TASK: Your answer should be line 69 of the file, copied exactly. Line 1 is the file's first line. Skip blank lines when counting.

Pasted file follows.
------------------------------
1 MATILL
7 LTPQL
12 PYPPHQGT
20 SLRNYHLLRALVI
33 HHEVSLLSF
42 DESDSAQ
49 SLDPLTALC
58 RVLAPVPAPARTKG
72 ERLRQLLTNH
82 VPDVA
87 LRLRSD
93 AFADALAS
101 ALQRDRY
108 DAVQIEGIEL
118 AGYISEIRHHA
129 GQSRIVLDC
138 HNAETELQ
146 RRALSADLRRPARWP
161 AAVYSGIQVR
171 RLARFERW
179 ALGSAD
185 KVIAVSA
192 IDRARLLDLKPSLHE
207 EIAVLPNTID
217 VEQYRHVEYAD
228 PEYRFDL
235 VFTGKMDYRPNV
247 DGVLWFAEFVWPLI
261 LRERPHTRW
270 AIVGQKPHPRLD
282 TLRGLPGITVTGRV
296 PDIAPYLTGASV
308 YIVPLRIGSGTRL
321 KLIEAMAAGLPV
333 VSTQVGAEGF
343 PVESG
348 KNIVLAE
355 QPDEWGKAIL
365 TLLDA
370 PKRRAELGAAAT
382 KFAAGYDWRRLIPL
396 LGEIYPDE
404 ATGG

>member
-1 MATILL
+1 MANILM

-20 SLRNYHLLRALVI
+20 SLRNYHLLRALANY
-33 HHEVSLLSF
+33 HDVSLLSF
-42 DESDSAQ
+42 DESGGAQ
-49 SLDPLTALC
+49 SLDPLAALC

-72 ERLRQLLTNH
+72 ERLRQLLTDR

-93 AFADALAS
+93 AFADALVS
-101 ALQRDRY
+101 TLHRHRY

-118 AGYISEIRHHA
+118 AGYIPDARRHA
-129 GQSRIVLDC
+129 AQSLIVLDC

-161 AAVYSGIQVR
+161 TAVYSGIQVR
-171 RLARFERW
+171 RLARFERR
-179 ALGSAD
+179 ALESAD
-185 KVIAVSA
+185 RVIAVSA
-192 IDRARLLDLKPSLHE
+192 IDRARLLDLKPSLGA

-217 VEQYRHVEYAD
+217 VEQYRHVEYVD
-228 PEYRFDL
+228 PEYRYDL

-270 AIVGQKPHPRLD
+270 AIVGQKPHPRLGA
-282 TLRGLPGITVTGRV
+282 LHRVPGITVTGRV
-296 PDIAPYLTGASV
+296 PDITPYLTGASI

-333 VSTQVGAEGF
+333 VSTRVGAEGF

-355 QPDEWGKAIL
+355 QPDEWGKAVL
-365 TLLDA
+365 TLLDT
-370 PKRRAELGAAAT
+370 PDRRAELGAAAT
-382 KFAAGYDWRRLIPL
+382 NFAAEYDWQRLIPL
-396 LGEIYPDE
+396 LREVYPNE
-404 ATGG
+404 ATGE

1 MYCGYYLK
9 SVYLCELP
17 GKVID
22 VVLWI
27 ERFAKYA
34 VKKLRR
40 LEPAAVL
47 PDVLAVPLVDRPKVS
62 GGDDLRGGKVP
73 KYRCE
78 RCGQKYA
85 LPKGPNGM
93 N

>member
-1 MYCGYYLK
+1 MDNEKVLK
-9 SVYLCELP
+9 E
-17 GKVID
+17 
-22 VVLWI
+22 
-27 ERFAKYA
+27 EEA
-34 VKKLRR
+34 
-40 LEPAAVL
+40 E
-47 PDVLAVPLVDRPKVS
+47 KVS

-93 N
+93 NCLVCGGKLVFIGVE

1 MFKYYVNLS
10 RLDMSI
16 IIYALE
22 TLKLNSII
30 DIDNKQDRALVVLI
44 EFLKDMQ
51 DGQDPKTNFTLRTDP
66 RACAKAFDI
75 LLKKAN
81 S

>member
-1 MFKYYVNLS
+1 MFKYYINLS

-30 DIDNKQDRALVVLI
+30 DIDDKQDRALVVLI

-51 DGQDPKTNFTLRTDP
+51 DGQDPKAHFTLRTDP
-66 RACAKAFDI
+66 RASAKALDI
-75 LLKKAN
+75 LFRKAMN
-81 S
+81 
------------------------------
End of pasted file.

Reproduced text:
-179 ALGSAD